Klumkpe’s palsy

BY: Isaac Yeboah

Every child needs his or her limbs to be able to move about and do the very things they love best – play – but in order to achieve that the child usually needs both hands and legs. It’s quite difficult for seven-year-old Kevin to get involved in throw and catch at school and put on his clothes with little help from his parents. Kevin was diagnosed with Klumpke’s palsy of his right upper limb at birth.

Klumkpe’s Palsy or Dejerine-Klumpke Palsy refers to weakness in the upper limbs as a result of injury to the lower brachial plexus. Nerves from the bones in the neck region come together to form the brachial plexus and this passes under the collar bone and into one upper limb.

When there is damage to the lower aspect of the brachial plexus (C8 and T1 nerve roots), Klumpke’s Palsy arises.

Presentation of the Upper Limb

The new born

The lower brachial plexus connects to the muscles of the upper limb and when damaged, the affected upper limb becomes weak and does not have a lot of movement as compared to the other unaffected upper limb.

The baby typically holds the forearm with the palm facing forwards with the elbow bent, wrist held back and the hand in a claw-like position. In most cases, more than 50 per cent of the baby’s who have this condition have their right upper limb affected than the left upper limb.

The upper limb with the paralysis also has sensation problems – touch and temperature. The baby is unable to detect when for example he is pinched on the arm, but he readily responds with a cry when the unaffected arm is pinched.

The affected arm is also less warm as compared to the rest of the body and is unable to distinguish between warm and cool water.  The baby would normally find it a challenge to move the whole arm or even use the fingers to grip or hold onto an object.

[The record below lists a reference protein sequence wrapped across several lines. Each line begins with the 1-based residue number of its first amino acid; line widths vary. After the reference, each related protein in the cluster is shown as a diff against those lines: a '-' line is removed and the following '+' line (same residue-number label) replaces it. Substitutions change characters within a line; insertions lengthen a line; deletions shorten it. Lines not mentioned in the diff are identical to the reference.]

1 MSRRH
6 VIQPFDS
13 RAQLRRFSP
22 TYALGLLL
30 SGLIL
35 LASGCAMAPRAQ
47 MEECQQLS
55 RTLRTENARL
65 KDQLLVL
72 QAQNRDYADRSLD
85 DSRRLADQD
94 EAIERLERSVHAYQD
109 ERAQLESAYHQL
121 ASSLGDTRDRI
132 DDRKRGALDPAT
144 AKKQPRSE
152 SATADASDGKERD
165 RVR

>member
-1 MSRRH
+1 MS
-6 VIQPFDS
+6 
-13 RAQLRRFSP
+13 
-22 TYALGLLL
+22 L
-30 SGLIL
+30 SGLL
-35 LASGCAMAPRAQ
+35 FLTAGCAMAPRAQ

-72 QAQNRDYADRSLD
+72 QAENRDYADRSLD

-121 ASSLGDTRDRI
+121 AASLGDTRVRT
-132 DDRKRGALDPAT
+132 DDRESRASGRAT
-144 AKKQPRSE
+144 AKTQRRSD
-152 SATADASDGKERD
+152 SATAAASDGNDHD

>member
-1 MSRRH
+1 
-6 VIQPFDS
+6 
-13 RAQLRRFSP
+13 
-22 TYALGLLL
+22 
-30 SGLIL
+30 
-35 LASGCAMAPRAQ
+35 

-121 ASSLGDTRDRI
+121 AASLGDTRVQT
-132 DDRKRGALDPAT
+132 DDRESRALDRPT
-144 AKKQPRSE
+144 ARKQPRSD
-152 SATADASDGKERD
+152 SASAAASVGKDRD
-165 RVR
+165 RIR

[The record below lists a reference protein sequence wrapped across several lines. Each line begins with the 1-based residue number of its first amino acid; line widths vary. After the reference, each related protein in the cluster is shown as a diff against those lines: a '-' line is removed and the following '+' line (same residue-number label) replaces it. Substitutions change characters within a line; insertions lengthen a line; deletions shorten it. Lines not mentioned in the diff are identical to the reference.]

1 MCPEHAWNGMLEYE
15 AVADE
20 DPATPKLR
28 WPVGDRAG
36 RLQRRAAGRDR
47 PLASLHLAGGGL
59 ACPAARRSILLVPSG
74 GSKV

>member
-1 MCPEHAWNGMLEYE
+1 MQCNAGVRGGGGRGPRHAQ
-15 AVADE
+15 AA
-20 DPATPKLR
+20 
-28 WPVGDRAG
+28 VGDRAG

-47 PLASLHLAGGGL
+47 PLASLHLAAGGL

The older child

The severity of the damage correlates a lot with the presentation of the affected arm as the child gets older. The older child has challenges with lifting the arm sideways and whenever they try to do so the middle part of the scapula projects above the shoulder line; this is known as Putti sign. The active range of motion of the affected arm is also limited in forward movements and in bending the elbow.

Mostly when the children place food into their mouths, they perform that movement by raising their affected arm sideways and then bending at the elbow. The name used for this movement is the "trumpet sign."

Some children may have subluxation /dislocation at the affected shoulder due to some of the shoulder muscles becoming too tight. Also due to lack of movement and disuse of the upper limb, it is smaller and shorter as compared to the unaffected arm.

What are the Causes/ Risk Factors?

There are various risk factors involved in the injury to the lower brachial plexus. A few include:

  • The injuries transpire when the shoulder of the baby become impacted during delivery, causing the lower brachial plexus (C8 and T1) to stretch or tear. The severity and prognosis of the injury depends on whether the nerves have been torn or whether it was stretched.
  • It may also occur when the brachial plexus in some cases are stretched in the womb/uterus just when the baby is about to be born and there is no traction involved during delivery.
  • During labour, damage to the baby's brachial plexus may take place if the child is unusually large, above 3.8 kg

Breech presentation – baby does not appear with the head during delivery

 To be continued...

By Dorothy Akua Adjabu